September 4, 2007

You Ask, I Answer: Agave Nectar/Syrup

One of my friends swears by agave nectar.

She says it’s the best sweetener to use because it doesn’t spike your blood sugar and isn’t refined.

What do you think?

-- Leah Strentle
Palo Alto, CA

A few years ago, agave nectar became a trendy health food, mainly for the reasons you cite.

Vegans have long known about it, as it is a plant-based sweetener used in place of honey or white sugar (which is usually filtered with charcoal made from animal bones).

It is indeed diabetic friendly since it does not spike blood glucose levels as much as pure sucrose (table sugar).

Keep in mind, though, that if managing blood glucose levels is a concern, you can also think about pairing "high glycemic" foods with lower ones.

For instance, drizzling some olive oil over a potato (a food with a high glycemic index) and eating it alongside a grilled chicken breast (a food with a low glycemic index) will not spike your blood sugar as much as if you were eating the potato completely by itself.

At the end of the day, agave nectar is a sweetener.

Remember, all sweeteners have 4 calories per gram. So, dowsing your pancakes in 4 tablespoons of agave syrup (or any non-diet sweetener, for that matter) will add 192 calories to your meal.

Agave nectar's advantage, though, is that since it is sweeter than table sugar, you need less agave than you would sugar to achieve the same level of sweetness.

When baking, I find that when a recipe calls for a certain amount of table sugar, I can instead use half that amount of agave nectar without sacrificing taste (resulting in a finished product with several hundred fewer calories.)

It is also worth pointing out that the reason why agave nectar ranks so low on the glycemic index is because it is mainly composed of fructose.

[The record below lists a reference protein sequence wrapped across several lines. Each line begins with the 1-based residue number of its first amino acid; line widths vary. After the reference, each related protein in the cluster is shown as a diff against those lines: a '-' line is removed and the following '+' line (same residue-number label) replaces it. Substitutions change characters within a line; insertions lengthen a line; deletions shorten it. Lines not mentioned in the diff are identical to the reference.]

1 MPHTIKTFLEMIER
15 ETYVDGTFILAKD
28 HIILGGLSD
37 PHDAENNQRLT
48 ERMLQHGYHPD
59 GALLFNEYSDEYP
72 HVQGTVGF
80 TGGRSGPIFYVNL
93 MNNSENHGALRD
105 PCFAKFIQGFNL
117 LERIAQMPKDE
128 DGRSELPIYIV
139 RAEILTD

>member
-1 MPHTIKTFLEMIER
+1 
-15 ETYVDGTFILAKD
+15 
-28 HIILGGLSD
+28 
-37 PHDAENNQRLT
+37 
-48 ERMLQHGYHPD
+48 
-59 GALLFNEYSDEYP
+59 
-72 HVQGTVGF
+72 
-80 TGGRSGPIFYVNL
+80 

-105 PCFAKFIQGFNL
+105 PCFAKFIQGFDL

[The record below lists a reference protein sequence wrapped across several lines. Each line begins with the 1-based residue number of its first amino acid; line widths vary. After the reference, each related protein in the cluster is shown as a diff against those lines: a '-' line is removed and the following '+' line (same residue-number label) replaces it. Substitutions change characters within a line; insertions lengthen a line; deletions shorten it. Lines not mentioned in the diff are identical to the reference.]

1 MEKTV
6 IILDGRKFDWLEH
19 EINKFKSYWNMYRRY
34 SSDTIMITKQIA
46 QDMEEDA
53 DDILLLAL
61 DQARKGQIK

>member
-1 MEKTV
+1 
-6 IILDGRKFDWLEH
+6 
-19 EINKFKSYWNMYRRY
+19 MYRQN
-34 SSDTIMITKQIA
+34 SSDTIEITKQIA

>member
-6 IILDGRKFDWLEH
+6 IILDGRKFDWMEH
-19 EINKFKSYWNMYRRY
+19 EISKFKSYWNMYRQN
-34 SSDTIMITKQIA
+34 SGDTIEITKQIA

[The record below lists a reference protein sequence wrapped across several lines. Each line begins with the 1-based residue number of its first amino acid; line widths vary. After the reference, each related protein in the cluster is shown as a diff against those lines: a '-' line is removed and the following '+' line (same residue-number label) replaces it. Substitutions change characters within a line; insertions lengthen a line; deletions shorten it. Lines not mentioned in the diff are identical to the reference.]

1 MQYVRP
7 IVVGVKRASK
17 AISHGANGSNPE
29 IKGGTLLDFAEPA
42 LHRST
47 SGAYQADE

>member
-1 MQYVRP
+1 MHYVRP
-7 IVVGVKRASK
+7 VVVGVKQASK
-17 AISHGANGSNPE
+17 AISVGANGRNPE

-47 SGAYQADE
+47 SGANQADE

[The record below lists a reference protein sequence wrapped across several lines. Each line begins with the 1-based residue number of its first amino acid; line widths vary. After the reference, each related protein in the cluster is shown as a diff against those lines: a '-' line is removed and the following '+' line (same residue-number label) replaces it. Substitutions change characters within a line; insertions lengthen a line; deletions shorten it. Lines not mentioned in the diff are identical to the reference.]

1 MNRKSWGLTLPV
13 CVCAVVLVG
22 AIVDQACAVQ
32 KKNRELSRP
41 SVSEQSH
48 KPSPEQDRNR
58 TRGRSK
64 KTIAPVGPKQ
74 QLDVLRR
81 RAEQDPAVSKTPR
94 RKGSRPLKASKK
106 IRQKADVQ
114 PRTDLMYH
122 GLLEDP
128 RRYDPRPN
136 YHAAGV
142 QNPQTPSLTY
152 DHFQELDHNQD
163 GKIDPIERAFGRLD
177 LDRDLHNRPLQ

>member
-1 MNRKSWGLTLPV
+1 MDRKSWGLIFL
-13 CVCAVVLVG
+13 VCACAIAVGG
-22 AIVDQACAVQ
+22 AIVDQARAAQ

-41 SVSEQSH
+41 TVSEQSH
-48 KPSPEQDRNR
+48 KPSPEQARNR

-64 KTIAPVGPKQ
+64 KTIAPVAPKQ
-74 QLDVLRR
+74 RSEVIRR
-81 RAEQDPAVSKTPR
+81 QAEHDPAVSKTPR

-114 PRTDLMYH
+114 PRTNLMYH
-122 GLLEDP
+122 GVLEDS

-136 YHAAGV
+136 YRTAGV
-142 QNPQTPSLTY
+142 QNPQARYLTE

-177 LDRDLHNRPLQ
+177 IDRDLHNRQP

Earlier this summer, researchers at the University of California at Davis compared the effects of drinking fructose-based versus sucrose-based beverages over a 10 week period on overweight adults.

The results? Those drinking fructose-based beverages had higher triglyceriude and LDL ("bad") cholesterol levels than those drinking beverages with a higher percentage of sucrose.

I am not “knocking” agave nectar (again, I use it often when baking) but rather evening out the sweetener playing field.

At the end of the day, keep this in mind: humans have been eating white table sugar for thousands of years. We know very well what sugar does to the body, since we’ve had the chance to study it for so long.

Sugar in and of itself is not the devil. After all, it has been around for much longer than skyrocketing obesity rates, so rationalizing a strict avoidance of it as a "health issue" seems extreme to me.

The problem is that people are eating too much of it!

My thoughts? If you like the taste of sugar and have it in small amounts (no more than 30 or so grams a day), keep enjoying it.

Similarly, if agave is your sweetener of choice, go ahead and enjoy it -- but always be mindful of how much you use.

It should not get the label of a "health food" simply because it is less refined than table sugar.

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